One discussion that comes around in farming is whether you feed the plant or feed the soil. Here on Transition Farm, we feed the soil believing that healthy soil is the beginning of a healthy plant. Much of our energy as growers is spent nurturing the life in the soil, balancing the minerals, bacteria and microbes that create a living and dynamic soil. We make compost, apply Biodynamic preparations which seed soil bacteria, grow and till in cover crops, make special herb and seaweed brews to mineralize the soil. Cover crops are amazing. Peas, for instance, love growing in cooler weather. We seed them in the autumn on land that has grown food throughout the summer. They sprout and make some growth before the real cold of winter sets in, suppressing other weeds. Then they just sit there, covering the soil, protecting it from strong winter storms that might erode the top soil away with wind and heavy rains. They also harness atmospheric nitrogen...it is just what they do. So while they are sitting there, they are making nitrogen, pulling it from the air and storing it in these little root nodules in the soil. Come spring, they shoot off growing, even before we humans might feel the spring coming. We till them in just as they are flowering. You can see the leaf matter in the soil in the above photo. The worms will come and digest that more, as will the various other soil life. The added hummus helps the soil retain water and provides a base of nutrients accessible to plant roots.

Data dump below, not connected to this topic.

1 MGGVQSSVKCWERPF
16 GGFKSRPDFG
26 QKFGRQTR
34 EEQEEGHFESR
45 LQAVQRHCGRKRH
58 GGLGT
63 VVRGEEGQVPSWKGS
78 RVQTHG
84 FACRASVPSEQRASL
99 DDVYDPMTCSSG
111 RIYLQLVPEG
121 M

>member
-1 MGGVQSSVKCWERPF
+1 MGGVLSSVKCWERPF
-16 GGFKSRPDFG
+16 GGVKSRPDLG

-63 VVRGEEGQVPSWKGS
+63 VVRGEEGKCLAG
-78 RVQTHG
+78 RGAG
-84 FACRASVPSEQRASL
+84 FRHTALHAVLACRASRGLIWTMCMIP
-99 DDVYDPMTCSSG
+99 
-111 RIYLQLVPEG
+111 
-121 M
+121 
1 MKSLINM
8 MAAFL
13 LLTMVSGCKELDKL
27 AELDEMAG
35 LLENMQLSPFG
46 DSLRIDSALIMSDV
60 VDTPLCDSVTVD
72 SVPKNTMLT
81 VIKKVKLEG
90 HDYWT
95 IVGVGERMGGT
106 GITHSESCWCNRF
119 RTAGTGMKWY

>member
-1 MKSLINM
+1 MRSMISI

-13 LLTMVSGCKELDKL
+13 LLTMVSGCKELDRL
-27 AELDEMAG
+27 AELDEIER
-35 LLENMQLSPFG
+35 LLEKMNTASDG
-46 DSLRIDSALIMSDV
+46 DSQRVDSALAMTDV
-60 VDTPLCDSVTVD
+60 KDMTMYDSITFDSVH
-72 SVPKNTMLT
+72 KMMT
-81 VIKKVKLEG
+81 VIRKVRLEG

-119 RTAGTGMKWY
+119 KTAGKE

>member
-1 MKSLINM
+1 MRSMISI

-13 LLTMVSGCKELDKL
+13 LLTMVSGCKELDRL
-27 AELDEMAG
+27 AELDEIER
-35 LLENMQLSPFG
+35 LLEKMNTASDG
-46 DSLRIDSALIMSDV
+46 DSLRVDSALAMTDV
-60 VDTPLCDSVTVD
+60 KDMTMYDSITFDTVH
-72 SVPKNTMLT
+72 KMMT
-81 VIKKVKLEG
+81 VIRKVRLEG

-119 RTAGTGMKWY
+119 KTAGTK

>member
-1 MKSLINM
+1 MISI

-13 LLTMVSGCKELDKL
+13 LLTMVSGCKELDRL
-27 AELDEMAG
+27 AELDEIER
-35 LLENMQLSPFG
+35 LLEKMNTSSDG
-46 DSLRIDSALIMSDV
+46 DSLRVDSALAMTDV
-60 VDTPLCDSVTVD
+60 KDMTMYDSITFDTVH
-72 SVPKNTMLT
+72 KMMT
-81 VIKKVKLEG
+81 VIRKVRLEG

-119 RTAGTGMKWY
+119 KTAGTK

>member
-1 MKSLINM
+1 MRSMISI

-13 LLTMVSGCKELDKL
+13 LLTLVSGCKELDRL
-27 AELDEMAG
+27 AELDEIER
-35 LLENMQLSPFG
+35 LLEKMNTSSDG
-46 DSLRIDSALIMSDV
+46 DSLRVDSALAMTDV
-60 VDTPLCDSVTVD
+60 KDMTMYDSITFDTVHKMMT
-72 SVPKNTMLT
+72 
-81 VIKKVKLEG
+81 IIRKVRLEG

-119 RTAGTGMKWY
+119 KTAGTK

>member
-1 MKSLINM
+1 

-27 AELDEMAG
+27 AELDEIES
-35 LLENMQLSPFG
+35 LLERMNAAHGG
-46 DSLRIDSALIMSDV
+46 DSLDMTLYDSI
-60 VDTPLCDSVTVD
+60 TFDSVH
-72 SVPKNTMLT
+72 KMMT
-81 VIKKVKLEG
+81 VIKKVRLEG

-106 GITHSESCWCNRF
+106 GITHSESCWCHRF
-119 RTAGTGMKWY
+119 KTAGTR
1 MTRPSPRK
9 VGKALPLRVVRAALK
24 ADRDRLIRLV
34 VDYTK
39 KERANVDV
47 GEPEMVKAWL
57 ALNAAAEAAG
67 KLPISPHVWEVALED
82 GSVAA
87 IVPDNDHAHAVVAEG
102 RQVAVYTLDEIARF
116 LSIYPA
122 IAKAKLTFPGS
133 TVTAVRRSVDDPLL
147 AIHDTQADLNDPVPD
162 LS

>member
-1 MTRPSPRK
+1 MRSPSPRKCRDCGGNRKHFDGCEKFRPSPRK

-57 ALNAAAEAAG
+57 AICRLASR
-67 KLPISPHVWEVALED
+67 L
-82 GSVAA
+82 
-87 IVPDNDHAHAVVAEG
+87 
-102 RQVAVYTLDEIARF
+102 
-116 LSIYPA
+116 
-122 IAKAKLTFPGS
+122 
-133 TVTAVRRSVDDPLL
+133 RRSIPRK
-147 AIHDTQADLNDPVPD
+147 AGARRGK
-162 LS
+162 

We have been planting cover crops on the mandala soil for four years now. When we arrived, the soil was a sandy loam, grey in color, dry, hydro-phobic (water literally pooled on top of the soil instead of sinking into it). Now it is rich and dark and full of worms, smells alive, holds together in your hand when you clasp a fist full, and is ready to grow food, full of all the nutrients we want fresh food to have.
Healthy soil not only fills food with goodness, but, more importantly, it also supports the health of the plant growing that food. Healthy plants can fend off fungus attacks, insect attacks, weather stresses. So by feeding the soil, we are feeding the plant, at the onset of its life cycle.
We continue to under sow crops with cover crops throughout the growing season. Last year we sowed clover under the cabbage, corn and pumpkins.
Cover cropping can be done in any size space, from small raised garden beds to large acreage. While cover cropping is a biodynamic farming practice, it is also an organic and sustainable agriculture farming practice. Healthy Soil - Wholesome Food!